Unsaturated fatty acids are prone to oxidation from atmospheric oxygen. Once the oxidation starts, autocatalysis accelerates the process. Different products are formed during oxidation and it may follow various mechanisms. Light, heat, metals, enzyme are known to catalyze the reaction (Angelo, 1996) Oxidation interferes with lipid analysis not only by destroying the unsaturated fats but also by formation of conjugated double bonds which show strong absorption at UV, thus providing false positive results (Christie & Han, Lipid Analysis, 2012)
Elimination of oxygen is the major step in prevention of oxidation. Therefore, all steps should be done in nitrogen atmosphere as far as possible. Equipment should be flushed with nitrogen before experiments. Small amount of antioxidant like 2,6-di-tert-butyl-p-cresol, which do not interfere with analytical process, may be added. Excess of these antioxidant should not be used as they can facilitate oxidation in high concentration. (Christie & Han, Lipid Analysis, 2012)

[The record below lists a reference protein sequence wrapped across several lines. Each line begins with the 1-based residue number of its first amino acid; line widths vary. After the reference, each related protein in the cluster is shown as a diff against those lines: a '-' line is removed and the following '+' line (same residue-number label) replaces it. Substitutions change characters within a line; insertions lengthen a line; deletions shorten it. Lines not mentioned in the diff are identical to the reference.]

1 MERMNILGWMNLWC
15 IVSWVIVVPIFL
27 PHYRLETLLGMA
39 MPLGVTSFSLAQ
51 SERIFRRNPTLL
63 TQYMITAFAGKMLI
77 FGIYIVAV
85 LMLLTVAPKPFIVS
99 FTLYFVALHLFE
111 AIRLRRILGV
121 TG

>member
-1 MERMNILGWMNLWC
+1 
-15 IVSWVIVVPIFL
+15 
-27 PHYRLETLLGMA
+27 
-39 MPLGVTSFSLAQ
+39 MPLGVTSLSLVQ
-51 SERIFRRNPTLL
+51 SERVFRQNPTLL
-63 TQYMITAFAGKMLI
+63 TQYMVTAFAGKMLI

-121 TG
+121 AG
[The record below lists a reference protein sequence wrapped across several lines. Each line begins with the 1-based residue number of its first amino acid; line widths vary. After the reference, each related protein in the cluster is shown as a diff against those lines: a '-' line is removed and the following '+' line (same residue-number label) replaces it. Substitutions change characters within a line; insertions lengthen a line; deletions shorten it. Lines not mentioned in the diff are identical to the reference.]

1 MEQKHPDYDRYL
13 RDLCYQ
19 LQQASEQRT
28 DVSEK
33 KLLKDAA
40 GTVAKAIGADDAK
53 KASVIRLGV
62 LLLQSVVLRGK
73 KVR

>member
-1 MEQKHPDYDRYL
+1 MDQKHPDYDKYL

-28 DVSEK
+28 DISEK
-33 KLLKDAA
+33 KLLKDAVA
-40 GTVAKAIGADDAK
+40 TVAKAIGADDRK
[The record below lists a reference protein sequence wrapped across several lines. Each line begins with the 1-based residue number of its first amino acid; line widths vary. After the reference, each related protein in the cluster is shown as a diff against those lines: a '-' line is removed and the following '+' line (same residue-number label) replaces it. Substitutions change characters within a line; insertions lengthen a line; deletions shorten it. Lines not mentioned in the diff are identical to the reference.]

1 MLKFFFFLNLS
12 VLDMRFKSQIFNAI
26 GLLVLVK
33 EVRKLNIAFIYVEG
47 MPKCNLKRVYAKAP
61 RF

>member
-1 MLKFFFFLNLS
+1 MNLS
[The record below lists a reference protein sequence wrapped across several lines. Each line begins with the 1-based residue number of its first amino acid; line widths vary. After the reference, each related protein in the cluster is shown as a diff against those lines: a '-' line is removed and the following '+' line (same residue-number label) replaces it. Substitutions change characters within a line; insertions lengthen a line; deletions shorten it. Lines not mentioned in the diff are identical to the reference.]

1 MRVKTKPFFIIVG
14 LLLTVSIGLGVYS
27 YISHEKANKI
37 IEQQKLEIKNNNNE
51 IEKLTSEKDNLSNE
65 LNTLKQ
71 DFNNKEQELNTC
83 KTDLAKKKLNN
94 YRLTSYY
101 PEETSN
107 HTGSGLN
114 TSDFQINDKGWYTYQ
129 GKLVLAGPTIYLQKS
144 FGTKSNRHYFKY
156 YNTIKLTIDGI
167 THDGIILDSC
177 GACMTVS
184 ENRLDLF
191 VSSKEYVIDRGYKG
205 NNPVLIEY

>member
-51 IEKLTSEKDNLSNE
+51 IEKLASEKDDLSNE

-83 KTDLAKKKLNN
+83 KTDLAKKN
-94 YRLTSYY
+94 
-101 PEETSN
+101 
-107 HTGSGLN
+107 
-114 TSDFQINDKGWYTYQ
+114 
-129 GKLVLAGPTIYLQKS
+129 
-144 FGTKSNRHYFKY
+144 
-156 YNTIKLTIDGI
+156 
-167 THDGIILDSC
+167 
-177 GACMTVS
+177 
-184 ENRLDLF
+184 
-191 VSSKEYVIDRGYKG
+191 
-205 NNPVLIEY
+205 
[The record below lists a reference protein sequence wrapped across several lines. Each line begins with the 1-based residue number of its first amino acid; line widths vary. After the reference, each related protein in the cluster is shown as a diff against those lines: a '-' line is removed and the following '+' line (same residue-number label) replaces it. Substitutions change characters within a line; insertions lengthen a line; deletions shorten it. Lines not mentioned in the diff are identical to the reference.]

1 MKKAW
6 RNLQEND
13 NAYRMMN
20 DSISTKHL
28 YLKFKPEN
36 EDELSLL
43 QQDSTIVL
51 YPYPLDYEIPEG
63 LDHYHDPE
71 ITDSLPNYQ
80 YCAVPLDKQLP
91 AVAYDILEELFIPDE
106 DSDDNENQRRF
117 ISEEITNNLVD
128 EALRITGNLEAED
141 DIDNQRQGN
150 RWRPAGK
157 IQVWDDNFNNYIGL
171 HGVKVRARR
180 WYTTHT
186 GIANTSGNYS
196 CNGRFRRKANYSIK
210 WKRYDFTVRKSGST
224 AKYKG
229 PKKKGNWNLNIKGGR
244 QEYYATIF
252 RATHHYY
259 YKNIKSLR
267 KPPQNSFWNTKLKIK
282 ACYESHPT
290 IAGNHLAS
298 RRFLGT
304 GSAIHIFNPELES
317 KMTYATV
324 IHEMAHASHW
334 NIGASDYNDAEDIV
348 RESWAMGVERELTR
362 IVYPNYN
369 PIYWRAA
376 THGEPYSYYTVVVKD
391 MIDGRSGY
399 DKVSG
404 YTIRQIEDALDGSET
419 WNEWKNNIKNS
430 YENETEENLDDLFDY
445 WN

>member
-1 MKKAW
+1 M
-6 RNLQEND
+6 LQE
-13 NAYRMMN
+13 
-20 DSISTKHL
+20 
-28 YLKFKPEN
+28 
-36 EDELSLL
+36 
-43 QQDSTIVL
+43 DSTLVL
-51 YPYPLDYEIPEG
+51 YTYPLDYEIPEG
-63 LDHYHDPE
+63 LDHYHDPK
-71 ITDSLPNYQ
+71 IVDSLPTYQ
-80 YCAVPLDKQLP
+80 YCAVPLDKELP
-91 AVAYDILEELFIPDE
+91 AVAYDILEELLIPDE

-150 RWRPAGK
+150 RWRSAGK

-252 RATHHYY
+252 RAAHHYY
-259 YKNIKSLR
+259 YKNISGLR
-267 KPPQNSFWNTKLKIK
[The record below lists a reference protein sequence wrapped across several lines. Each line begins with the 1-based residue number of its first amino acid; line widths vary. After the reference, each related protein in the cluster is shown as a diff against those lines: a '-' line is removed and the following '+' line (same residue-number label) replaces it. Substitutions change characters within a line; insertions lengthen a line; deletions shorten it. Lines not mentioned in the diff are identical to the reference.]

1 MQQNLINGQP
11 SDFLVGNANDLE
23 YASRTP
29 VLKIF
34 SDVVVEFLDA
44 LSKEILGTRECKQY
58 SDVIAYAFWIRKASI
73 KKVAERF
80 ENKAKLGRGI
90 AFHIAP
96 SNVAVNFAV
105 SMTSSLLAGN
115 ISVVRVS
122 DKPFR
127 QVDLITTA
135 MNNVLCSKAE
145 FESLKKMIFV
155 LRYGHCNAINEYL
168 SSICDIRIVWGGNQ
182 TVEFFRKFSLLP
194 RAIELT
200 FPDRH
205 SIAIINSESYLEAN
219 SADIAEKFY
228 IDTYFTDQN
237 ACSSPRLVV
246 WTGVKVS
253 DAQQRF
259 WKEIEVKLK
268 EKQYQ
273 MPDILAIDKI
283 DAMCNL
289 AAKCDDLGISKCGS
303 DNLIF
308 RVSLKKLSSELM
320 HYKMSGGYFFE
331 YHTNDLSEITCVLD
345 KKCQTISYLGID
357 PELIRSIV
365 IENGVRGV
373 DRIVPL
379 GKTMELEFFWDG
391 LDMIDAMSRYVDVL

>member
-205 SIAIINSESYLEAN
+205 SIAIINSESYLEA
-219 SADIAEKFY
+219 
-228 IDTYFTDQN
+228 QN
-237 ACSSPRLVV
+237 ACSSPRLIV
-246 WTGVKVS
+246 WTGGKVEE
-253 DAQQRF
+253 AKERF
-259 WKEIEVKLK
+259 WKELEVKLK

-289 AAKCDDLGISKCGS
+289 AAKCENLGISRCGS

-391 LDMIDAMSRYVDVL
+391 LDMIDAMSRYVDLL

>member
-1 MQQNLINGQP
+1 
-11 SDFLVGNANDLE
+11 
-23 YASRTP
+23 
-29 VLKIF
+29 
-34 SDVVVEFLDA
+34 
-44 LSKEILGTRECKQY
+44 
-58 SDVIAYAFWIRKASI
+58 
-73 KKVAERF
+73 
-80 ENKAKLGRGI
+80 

Lipid sample containing water can make analysis difficult and might be a source of error. Solvents cannot penetrate sample with >8% moisture easily. Hygroscopic solvents like diethyl ether can absorb the moisture, decreasing its extraction efficiency. Low moisture also facilitates grinding and increases the surface area of sample (Shahidi & Wanasindara, 2008). Petroleum spirit, the most widely used solvent requires completely dried sample. (Greenfield & Southgate, Review of methods of analysis, 2003)